The new Action Register highlights Minister’s focus on fees and fraud, not education

Framework analysis of Education Minister Simon Birmingham’s media releases and statements has revealed an overwhelming focus on affordability of services and examples of fraud instead of high-quality education.

Since his appointment as Minister for Education and Training (including responsibility for NQF services) in September 2015, Birmingham has demonstrated a strong focus on passing the Government’s Jobs for Families Package reforms, and cracking down on “dodgy childcare operators”.

As part of this crusade against fraud in NQF services, the Department of Education has released the Child Care Enforcement Action Register which publicly lists services and operators have been found to have committed fraud or exhibited non-compliance with the national tax law.

The Register has made a big splash in the mainstream media, even making the front page of The Canberra Times. There’s been lots of words like “dodgy” and “rorting” thrown around.

It’s worth remembering however that the 141 centres that are highlighted on the Register make up just 0.91% of Australia’s 15,574 NQF services.

It also highlights a worrying aspect of the Education Minister’s focus in his role, and how he views services that work under the NQF.

The Framework undertook an analysis of the media statements that are available on Birmingham’s website. Since September 2015, 62 statements have been released that relate to early childhood education and other aspects of the NQF. Of those statements:

  • 22 (or 35%) are directly related to child care fees and affordability.
  • 12 (or 19%) are attacks on Labor’s policies around the NQF
  • 10 (or 16%) could be seen to be just about positive aspects of early education
  • 9 (or 14%) are about fraud and non-compliance.

These figures reveal an Education Minister, and a Government, that does not have lot to say about the educational importance of services under the National Quality Framework. It is worth pointing out that the majority of the “positive” statements concern a new languages app and a STEM program (6 out of 11). The remaining 5 primarily related to preschool attendance.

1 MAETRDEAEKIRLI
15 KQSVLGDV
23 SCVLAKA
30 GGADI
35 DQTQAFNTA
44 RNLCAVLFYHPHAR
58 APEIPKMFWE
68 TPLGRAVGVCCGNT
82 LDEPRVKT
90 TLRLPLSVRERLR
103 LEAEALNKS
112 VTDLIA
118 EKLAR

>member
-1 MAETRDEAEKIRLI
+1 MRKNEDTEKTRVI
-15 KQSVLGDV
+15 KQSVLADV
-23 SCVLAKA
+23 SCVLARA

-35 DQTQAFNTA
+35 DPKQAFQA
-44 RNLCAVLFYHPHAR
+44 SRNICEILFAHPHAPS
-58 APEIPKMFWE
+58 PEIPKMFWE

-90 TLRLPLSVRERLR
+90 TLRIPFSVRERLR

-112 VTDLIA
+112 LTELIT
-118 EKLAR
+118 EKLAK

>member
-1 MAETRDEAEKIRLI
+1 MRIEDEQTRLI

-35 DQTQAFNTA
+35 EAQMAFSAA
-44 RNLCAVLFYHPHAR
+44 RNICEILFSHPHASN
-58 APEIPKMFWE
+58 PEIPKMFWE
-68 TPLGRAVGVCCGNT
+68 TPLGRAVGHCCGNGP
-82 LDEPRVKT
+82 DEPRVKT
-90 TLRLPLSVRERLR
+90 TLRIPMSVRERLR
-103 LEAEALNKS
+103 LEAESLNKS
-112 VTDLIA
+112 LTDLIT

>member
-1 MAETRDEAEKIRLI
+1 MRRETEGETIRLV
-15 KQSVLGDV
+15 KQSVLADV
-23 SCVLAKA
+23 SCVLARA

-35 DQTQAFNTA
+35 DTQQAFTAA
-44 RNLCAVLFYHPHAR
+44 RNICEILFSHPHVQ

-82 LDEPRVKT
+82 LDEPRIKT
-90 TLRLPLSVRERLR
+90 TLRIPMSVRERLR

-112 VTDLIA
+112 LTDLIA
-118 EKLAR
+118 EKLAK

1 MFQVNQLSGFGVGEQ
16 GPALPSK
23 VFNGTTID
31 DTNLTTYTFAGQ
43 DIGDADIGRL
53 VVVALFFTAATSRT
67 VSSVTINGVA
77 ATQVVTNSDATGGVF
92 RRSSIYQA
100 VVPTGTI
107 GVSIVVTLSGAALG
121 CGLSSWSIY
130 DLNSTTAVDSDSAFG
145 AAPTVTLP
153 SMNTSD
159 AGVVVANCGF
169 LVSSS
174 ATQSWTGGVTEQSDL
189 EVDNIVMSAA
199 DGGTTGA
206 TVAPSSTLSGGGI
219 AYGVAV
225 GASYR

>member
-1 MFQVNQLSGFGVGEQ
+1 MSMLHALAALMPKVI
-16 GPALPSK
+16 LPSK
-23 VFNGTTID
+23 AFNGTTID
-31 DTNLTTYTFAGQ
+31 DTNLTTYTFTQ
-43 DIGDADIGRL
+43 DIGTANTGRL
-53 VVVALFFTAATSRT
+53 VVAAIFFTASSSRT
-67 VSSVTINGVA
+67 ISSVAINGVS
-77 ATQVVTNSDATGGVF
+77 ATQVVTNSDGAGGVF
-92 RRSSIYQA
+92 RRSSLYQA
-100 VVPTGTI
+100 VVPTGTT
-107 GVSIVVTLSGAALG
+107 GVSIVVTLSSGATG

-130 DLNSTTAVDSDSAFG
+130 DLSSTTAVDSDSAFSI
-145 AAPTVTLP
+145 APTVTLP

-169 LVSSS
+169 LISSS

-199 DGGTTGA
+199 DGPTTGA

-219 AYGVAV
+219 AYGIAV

In all 62 releases, The Framework could not identify a single media release that simply highlighted a positive story to do with an early childhood education and care service, family day care or school-age care service. This was in stark contrast to the schools and university sector which had several positive stories highlighting achievements and benefits of those sectors.

The Coalition Government has had a rocky history with the NQF. They were not supportive of it when it was first introduced, and once they achieved Government in 2013 the then-responsible Minister Sussan Ley actively sought to roll it back. While Minister Birmingham has been less hostile to the NQF, his public positions on the importance of the role education plays in what he sees as “childcare” have not been positive.

Internationally, the evidence is mounting that early childhood education from birth is critical to future success. Policy makers and political leaders overseas are starting to listen. It is of great concern that in Australia, we have an Education Minister who has more to say about the tiny percentage of fraud in the sector rather than the benefits of high-quality early education for children and the community.

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